— Marianna Foral, Research Intern


In business since 2010, Chicago Detours is a passionate team of educators, historians and storytellers. We applied a decade of experience as one of Chicago’s top-rated tour companies to become a virtual event company in 2020. We bring curious people to explore, learn and interact about Chicago’s history, architecture and culture through custom tours, content production, and virtual events.


Share on facebook
Share on twitter
Share on pinterest
Share on linkedin

be a



Private Tour Coordinator and Tour Guide

There is no shortage of things to discover in Chicago—I love being an urban explorer and uncovering its hidden places. I have an MA in Public History from Loyola University Chicago, and I have worked as a museum educator and kindergarten teacher. My desire to learn new things fuels my passion for educating others, which I get to experience every day as a Chicago tour guide. I live in the northern neighborhood of Rogers Park.

“Our guide Ellen was exceptional and gifted with a great personal touch.”


Tour Guide

Whether you are a first-time visitor or a lifelong resident, the vibrant history and modern majesty of Chicago never ceases to amaze. I’m a graduate of Columbia College with an M.A. in Interdisciplinary Art. I’ve worked for many years as an educator at City Colleges of Chicago. As tour guide at Chicago Detours, I integrate my enthusiasm for culture and architecture with my passion as an educator. West Town/Noble Square area is home for me.

“Jen was a perfect storyteller and kept us spellbound for hours.”


Tour Guide

With our Chicago neighborhoods, vibrant cultural institutions and nearly two centuries of larger-than-life stories, there’s never a dull moment here! I’m a fifth generation Chicagoan and a graduate of Washington University in St. Louis. In addition to guiding tours, I’m a creative writer and amateur genealogist. I also enjoy the city’s dynamic theater scene. You can also read overlooked stories from 19th-century newspapers on my “Second Glance History” blog. I live in River North.


Tour Guide

Chicago is unique as it always evolves into the future while holding on to the past. I’m fascinated by how people latch on to old architecture but happily pave over others. My background is in theater and performance and I’ve been a tour guide here for more than 10 years. Currently I’m finishing my Master’s in Public History at Loyola University because I love to teach the history of this scrappy city. I’m in the Edgewater neighborhood.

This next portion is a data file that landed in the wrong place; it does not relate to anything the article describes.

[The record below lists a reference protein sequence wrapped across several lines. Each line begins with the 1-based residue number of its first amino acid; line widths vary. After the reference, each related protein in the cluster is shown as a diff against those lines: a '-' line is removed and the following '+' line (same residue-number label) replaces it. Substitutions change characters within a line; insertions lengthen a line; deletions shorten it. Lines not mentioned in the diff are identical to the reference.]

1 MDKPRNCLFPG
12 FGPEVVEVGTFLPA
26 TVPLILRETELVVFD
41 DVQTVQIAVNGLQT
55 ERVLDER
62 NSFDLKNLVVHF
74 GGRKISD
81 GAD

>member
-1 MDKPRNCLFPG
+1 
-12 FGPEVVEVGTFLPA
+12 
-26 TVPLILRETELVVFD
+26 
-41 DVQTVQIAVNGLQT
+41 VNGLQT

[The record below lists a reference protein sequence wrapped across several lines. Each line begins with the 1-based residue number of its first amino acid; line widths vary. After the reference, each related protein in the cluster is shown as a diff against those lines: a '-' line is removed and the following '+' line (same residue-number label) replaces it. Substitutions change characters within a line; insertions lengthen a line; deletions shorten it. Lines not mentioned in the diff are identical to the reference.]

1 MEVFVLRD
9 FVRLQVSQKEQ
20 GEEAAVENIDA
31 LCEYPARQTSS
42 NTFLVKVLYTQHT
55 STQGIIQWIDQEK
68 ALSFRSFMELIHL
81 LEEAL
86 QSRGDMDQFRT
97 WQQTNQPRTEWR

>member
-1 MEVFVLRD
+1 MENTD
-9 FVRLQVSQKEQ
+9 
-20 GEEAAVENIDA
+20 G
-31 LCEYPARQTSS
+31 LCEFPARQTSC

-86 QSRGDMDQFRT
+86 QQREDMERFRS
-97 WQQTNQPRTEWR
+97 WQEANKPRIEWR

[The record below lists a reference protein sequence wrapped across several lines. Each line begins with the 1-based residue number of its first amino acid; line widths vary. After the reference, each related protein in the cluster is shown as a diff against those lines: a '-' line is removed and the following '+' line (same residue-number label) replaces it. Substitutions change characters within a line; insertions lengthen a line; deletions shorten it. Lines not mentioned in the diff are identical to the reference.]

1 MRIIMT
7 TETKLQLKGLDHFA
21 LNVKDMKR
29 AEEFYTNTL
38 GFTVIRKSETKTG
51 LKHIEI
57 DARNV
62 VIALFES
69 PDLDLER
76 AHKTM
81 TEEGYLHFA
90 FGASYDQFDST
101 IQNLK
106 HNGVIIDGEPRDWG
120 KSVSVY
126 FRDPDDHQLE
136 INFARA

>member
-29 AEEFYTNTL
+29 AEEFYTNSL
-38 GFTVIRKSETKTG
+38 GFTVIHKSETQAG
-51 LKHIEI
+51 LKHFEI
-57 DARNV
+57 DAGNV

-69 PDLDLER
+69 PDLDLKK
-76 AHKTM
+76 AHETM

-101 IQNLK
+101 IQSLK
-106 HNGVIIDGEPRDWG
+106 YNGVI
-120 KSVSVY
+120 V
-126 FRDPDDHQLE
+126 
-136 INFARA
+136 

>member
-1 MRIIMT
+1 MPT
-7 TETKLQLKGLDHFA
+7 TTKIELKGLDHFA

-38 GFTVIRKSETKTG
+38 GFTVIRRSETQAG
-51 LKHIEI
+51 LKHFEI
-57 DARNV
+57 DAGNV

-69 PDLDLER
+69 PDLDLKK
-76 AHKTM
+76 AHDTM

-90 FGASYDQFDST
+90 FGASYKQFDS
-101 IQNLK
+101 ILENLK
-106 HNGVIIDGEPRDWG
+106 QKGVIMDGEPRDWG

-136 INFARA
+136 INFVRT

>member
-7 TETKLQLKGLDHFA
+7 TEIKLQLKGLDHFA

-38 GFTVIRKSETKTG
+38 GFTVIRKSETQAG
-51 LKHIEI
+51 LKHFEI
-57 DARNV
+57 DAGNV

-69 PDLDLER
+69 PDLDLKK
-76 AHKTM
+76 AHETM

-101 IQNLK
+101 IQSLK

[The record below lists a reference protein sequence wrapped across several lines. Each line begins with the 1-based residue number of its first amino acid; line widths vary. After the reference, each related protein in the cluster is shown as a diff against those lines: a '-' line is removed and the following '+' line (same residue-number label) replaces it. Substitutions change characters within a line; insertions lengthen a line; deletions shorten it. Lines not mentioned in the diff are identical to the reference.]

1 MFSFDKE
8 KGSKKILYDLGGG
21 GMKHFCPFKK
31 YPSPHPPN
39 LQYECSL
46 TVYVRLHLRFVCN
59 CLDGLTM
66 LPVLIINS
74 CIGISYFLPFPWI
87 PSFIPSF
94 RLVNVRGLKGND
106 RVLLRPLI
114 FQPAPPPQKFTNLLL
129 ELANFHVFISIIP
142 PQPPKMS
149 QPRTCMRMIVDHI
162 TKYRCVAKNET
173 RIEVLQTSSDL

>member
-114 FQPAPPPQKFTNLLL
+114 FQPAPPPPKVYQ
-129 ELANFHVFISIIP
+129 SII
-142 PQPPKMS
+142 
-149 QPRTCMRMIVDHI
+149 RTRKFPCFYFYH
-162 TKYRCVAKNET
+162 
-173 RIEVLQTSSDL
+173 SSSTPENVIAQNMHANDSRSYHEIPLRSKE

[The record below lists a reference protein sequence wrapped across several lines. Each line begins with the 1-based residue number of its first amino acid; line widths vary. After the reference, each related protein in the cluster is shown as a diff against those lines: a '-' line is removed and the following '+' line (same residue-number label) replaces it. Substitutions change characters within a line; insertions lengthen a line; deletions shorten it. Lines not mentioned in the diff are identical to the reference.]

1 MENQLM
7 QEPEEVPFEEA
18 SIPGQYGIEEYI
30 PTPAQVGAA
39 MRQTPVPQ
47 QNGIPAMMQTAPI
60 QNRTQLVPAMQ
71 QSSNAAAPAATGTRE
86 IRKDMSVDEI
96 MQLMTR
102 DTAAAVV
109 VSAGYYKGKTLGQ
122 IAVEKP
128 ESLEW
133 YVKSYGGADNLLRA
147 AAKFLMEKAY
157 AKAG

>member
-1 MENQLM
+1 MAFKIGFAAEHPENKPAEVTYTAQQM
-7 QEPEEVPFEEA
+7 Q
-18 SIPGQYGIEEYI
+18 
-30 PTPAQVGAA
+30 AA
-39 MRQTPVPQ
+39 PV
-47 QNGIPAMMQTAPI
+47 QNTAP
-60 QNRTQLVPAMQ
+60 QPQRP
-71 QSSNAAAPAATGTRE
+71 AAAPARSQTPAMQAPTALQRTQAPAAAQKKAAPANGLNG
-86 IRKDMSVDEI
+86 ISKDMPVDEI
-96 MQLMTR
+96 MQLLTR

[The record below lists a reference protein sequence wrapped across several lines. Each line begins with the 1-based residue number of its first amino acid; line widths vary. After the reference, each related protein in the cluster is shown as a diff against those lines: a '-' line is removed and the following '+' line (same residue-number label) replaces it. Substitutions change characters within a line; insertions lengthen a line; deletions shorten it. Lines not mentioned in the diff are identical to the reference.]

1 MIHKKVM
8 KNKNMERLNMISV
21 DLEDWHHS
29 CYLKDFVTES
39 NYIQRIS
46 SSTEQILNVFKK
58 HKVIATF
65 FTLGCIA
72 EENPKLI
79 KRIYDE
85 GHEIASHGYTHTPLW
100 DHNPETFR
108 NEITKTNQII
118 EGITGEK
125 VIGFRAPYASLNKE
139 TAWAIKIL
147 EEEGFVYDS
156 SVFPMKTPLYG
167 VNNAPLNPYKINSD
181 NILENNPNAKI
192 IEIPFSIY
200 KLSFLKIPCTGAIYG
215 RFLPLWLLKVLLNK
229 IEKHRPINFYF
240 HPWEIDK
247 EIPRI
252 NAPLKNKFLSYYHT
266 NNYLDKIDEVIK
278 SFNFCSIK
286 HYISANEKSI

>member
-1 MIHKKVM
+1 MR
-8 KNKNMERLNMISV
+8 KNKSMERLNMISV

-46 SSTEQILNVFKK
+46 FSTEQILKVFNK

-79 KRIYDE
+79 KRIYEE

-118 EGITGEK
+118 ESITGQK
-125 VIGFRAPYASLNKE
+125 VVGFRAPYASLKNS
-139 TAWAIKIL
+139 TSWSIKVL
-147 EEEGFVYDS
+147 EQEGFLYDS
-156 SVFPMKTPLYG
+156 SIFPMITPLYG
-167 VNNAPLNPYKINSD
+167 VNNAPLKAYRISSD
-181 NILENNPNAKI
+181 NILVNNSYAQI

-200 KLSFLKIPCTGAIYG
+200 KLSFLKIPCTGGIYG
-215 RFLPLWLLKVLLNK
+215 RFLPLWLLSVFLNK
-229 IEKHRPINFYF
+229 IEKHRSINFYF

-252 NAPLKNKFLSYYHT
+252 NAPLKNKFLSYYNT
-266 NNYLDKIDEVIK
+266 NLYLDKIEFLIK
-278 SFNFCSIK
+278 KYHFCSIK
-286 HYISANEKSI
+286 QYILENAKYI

Operations Coordinator and Tour Guide

Chicago’s history is so fascinating, you could spend a lifetime uncovering its secrets…I’m willing to give it a try! I have an M.A. in US History from the University of Nevada-Las Vegas and then pursued doctoral studies in Urban History at the University of Illinois at Chicago. I love to learn new aspects of Chicago’s rich history and then share my knowledge as a tour guide with Chicago Detours. I live in Ravenswood.

“Marie was a bubbling fountain of information and contagious enthusiasm.”


Operations Coordinator and Tour Guide

As a fourth generation Chicagoan, I have been living and loving Chicago by bike, on foot, public transit or automobile. I am a graduate of UIC where through the College of Urban Planning and Public Affairs, began my eagerness to understand the nature, history and impacts of urban planning and development. It is incredibly rewarding to give back to this wonderful city by helping out in the office of Chicago Detours. I live in the incredibly diverse neighborhood of Albany Park.
“Sonny was extremely knowledgeable about all things Chi-town.”
Wade K


Content Manager and Tour Guide

Chicago has so many neighborhoods, buildings, and by-ways that it’s hard to go long without seeing something new, or something familiar from a new angle. I studied Cinema History for my M.A. from the University of Chicago. I’ve worked as a culture writer for various publications and as an educator of the humanities at the City Colleges of Chicago. I’m thrilled to share my love of this city’s busy past and unique architectural spaces with Chicago Detours. I live in the Chicago neighborhood of Lincoln Park.

“Alex was fascinating to listen to. He clearly knows his history and it shows.”
Katie K

Amanda Scotese

Executive Director and Tour Guide

I’m an interpreter of personal stories from the past and the city’s landscape. I love to imagine what originally happened inside old unmarked buildings, and what forces have shaped their design. I studied Chicago history, architectural history, and anything Chicago-related through my M.A. in the Humanities at the University of Chicago. My love for stories was enriched by my B.A. in Literature from the University of Michigan. I’ve written travel articles for publications like Rick Steves’ Italy best-selling travel guides, the San Francisco Bay Guardian, and The Chicago Food Encyclopedia. I live in the Chicago neighborhood of West Avondale.
“You can TELL Amanda is hyper-passionate about doing the research and getting the story that nobody’s heard before.”
Shelby F

Book a chicago event

Let’s Connect!